The oldest fragments of the castle, or in fact the fortified court, now called the Old Beaupre Castle, were erected around 1300. At the time, it belonged to the Basset family from Normandy. In the 16th century, at the initiative of Sir Rice (Rhys) Mansel of Oxwich, an intensive expansion was undertaken, continued by William Basset and completed after his death in 1559 by his son, Richard. As a result, Beaupre at the beginning of the 17th century became a luxury residence with already Renaissance features. In the following years, no more works were carried out, and after the English Civil War, the estate of the Basset family declined. At the beginning of the 18th century, their legacy eventually turned to the Jones family. They decided not to settle in the old court and chose a smaller but more comfortable residence, the New Beaupre. The court was sold in 1709 and since then it was in a state of ruin, of which only a part was suitable for habitation. Merely the south-east wing was occupied and used as a farm.
Beaupre was situated on a small hill in a bend of the Thaw River in the Vale of Glamorgan. The original building from the fourteenth century (now located on the south-eastern side of the inner courtyard) probably had the character of a square defensive-residential tower.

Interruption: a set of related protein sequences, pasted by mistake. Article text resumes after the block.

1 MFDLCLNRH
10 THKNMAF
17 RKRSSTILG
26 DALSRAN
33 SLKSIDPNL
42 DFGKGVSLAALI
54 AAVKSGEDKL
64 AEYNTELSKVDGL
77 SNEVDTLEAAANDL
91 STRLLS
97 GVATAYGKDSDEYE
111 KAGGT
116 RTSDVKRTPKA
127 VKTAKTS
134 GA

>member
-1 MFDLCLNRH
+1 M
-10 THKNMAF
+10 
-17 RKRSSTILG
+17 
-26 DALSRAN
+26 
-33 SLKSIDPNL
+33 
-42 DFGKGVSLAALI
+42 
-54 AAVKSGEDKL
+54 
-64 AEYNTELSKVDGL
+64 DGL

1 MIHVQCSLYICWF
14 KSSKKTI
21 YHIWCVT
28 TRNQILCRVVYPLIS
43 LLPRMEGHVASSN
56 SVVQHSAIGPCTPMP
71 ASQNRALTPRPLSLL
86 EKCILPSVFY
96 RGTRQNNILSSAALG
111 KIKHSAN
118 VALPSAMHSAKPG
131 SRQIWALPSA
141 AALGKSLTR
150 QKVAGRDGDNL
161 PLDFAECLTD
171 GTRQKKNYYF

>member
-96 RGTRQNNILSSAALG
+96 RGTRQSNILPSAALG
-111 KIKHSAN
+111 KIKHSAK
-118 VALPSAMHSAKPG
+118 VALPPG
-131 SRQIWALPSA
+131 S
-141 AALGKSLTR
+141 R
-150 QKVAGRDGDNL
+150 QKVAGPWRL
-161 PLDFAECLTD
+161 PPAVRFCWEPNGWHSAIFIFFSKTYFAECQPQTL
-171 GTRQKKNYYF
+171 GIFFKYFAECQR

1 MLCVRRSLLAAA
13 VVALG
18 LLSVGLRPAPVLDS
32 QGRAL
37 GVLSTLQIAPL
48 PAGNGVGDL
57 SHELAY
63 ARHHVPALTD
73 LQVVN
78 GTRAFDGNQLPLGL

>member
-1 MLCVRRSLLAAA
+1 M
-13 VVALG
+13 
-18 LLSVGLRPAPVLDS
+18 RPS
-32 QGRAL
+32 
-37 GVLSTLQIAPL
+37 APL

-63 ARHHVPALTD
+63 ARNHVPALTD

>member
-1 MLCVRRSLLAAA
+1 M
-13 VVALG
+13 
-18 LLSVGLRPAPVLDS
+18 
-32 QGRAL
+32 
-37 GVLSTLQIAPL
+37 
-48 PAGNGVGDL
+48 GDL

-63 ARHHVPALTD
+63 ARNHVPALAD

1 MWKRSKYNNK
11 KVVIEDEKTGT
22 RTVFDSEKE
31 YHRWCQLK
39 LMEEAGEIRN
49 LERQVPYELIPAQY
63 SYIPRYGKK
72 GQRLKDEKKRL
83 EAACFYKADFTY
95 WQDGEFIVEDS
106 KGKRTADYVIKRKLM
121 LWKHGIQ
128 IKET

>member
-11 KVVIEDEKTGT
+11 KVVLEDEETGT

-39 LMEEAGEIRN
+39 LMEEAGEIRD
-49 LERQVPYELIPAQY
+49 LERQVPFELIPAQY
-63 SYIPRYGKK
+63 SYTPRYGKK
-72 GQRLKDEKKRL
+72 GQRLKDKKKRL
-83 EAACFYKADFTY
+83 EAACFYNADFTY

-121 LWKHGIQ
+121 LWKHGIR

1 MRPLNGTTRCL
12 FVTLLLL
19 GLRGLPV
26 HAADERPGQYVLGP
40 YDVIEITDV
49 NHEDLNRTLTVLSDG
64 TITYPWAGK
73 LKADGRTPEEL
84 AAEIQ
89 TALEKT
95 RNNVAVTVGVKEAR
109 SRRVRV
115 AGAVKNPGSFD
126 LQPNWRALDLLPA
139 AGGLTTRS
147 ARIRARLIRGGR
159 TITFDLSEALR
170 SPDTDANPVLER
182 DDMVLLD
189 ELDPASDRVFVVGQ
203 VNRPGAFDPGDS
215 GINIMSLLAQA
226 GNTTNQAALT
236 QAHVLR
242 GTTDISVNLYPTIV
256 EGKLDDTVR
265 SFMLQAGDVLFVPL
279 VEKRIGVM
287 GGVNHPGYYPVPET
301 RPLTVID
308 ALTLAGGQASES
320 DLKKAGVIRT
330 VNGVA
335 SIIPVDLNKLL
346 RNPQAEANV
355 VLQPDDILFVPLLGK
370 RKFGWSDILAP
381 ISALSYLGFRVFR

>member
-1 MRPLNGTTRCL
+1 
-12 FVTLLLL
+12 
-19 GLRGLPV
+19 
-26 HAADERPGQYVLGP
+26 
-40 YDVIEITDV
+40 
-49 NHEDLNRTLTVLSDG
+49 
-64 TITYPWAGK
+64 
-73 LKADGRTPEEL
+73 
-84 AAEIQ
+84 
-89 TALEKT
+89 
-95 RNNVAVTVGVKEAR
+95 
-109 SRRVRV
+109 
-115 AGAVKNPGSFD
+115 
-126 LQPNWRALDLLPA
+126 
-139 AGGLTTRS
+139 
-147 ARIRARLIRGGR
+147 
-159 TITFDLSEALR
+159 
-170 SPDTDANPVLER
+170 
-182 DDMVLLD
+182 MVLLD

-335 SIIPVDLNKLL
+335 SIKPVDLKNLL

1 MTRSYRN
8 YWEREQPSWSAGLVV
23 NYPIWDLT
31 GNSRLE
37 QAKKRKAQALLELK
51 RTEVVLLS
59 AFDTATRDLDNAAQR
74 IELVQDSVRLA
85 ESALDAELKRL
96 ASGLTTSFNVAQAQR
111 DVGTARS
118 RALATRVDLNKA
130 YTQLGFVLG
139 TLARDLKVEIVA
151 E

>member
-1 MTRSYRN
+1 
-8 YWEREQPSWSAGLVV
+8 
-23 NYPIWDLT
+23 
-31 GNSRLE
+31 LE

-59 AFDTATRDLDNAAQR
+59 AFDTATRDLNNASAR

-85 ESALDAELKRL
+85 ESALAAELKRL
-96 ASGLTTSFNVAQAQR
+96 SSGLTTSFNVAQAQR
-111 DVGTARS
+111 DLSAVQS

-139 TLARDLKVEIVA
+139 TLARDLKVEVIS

In the late Middle Ages, the tower house was enlarged on the west side by adding a rectangular building with a representative hall inside. In the first half of the 16th century, by adding a four-sided building in the eastern corner, situated perpendicular to the older buildings, the whole house had a shape similar to the letter L. The entrance to the building was then located in the corner formed by both wings, in a high and wide passage with semicircular arcade.
As a result of the expansion from the second half of the 16th century, the court occupied an area about 100 meters long and 25 to 56 meters wide with the main buildings clustered around a four-sided courtyard and a significant, rectangular building of the entrance gate on the north side. A three-story building was added to the west side of a second courtyard, and numerous economic buildings were erected in the south.
Beaupre Castle is a perfect example of a late-medieval court that was rebuilt during the Tudor period. Currently only two wings are roofed, the others are in a well-preserved state of ruin. Particularly noteworthy is the hall in the oldest, medieval part of the complex with a magnificent fireplace from the fourteenth century. The mansion is under the care of the Cadw government agency, it is open all year round and is available free of charge for sightseeing. Only the southern, economic buildings from the Tudor age are now private apartments and are not made available to tourists.
Lindsay E., The castles of Wales, London 1998.
Royal Commission on the Ancient and Historical Monuments of Wales, vol.4, part 1, The Greater Houses, Cardiff 1981.
Salter M., The castles of Gwent, Glamorgan & Gower, Malvern 2002.
Website castlewales.com, Beaupre Castle.
Website wikipedia.org, Old Beaupre Castle.